Again, since the MX5 doesn’t have the best performance when coupled with an AIO cold plate, we recommend getting the NT-H2 over the MX5 if you’re running a liquid-cooled PC. Oh, and if you want a budget alternative to these two (or better to say four) compounds, check out the Corsair TM30. This is another great budget thermal paste.
Thermal Grizzly Hydronaut: Best thermal grease for liquid cooled systems
The Thermal Grizzly Hydronaut is specifically made to be used with water-cooled systems. That said, it has basically the same performance as the Kryonaut while being noticeably more expensive. But, the Hydronaut is much easier to spread so if you’re looking for that, get the Hydronaut.
Thermal Grizzly Conductonaut: Best liquid metal thermal compound overall
The Conductonaut from Thermal Grizzly is the best overall liquid metal thermal compound you can find. One of its biggest advantages over its peers is the fact that this one’s relatively easy to apply. Remember, liquid metal can be a pain to apply over the IHS/die. One mistake and you can experience a slew of issues.
That said, this is still a liquid metal compound meaning it’s way trickier to apply than a regular thermal grease. If you aren’t planning to overclock your CPU and your graphics card to their limits and are fine with having temperatures that are, on average, 3-5 degrees Celsius higher than using liquid metal, you’ll be fine with regular thermal grease.
If you want an alternative, check out the Thermalright Liquid Metal Thermal Paste. This is another great liquid metal compound but it’s even trickier to apply than the Conductonaut. Use this one for delidded CPUs since there you have a smaller chance for the liquid metal to escape and do a ruckus on your motherboard. We also have to include the Coollaboratory Liquid Ultra and Liquid Pro, both of which are top-notch liquid metal thermal compounds that can hold their ground against the Conductonaut and the Thermalright liquid metal paste.
Phobya Liquid Metal: Best budget liquid metal thermal paste
Last but not least, we have the Phobya Liquid Metal, which is a highly affordable liquid metal paste. It has excellent performance and costs a fraction of the price of the high-end solutions. Just remember, this one’s as tricky to apply as other liquid metal compounds, so use it only if you know what you’re doing.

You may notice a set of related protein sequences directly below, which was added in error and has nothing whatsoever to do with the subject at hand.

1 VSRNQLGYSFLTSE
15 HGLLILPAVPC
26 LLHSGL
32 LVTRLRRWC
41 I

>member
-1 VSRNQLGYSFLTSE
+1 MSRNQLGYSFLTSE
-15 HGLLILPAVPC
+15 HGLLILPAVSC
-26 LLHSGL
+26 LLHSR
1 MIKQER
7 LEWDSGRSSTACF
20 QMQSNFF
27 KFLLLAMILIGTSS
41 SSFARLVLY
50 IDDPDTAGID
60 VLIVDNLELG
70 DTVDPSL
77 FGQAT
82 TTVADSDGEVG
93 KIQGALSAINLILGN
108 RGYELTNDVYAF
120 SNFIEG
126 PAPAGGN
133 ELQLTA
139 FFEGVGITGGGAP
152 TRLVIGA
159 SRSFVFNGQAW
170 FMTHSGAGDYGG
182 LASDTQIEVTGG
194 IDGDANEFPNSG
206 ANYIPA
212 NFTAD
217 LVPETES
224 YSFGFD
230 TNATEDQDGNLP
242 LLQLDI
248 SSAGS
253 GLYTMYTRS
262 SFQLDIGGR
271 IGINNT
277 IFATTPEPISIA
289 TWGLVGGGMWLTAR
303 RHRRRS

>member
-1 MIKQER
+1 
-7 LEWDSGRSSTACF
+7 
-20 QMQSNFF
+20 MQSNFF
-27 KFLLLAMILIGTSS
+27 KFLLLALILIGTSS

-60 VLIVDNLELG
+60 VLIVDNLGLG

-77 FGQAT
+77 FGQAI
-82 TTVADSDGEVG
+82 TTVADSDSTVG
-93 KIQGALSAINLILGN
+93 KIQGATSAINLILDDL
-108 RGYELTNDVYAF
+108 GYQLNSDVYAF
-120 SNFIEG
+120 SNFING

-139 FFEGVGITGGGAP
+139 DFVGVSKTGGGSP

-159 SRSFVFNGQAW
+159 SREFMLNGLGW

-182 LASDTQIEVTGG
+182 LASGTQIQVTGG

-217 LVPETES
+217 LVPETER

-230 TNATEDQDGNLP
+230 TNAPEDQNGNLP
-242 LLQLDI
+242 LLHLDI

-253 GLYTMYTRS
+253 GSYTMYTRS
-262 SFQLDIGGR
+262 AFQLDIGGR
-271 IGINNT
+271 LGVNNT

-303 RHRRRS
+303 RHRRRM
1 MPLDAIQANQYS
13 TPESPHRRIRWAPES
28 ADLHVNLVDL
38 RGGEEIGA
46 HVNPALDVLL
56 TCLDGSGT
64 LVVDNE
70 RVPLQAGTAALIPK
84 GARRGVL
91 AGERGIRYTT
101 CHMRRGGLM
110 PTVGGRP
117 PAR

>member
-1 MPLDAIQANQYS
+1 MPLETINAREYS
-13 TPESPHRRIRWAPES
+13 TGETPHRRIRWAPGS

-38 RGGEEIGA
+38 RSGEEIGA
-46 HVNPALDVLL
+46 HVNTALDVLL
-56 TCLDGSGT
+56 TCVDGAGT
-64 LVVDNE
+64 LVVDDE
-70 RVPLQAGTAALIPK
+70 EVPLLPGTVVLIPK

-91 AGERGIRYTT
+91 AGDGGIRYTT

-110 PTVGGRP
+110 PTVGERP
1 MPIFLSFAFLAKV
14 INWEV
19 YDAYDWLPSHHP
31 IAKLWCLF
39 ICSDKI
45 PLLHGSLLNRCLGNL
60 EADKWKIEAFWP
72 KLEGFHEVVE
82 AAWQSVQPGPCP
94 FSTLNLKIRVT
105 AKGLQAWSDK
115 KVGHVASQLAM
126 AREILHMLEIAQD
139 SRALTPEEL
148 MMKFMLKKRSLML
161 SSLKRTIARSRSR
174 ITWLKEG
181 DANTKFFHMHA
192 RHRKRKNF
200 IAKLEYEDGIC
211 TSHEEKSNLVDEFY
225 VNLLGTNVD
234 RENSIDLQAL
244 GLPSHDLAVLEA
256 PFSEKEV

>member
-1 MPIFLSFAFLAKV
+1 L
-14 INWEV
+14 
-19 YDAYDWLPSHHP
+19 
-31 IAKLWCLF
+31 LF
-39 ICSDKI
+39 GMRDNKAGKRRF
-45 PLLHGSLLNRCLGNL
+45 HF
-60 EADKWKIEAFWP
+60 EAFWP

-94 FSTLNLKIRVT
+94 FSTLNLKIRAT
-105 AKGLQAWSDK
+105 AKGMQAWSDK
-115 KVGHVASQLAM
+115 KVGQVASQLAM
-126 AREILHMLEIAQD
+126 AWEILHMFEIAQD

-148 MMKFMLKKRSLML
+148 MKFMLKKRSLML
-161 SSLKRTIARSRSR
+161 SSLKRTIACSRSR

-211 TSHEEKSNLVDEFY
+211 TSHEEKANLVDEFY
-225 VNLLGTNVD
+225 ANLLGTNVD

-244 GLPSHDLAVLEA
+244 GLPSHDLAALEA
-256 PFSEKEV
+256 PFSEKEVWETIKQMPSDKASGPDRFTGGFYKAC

Different thermal paste varieties and thermal conductivity
There are multiple variations of the thermal paste formula. Some use ceramic-based particles to conduct heat while others rely on metal particles (including liquid metal thermal compounds). We also have carbon-based thermal greases as well as hybrid ones.
Most variations are electrically non-conductive (all except liquid metal ones), and all of them feature increased thermal conductivity. After all, the purpose of the thermal grease is to push as much heat as possible from the IHS (integrated heat spreader that’s found on top of every CPU die) and the die itself (in case of GPUs) to the heatsink or the AIO CPU cooler cold plate.
For most users, a quality budget paste (usually ceramic or silicone-based) is everything they need. They usually achieve more than 90 percent of the thermal performance of the high-end thermal compounds while costing a fraction of the price. High-end thermal paste compounds should be considered only by extreme overclockers because, under normal circumstances, differences in thermals aren’t worth the price difference.
If you’re thinking about getting a liquid metal thermal compound, do not even think about going sub-zero. In other words, don’t combine liquid metal and liquid nitrogen. Liquid metal is exceptional at transferring heat at normal room temperature, but its thermal conductivity takes a nosedive once you go under 8 degrees Celsius. Also, liquid metal is terrible for aluminum-based heatsinks since it can damage them.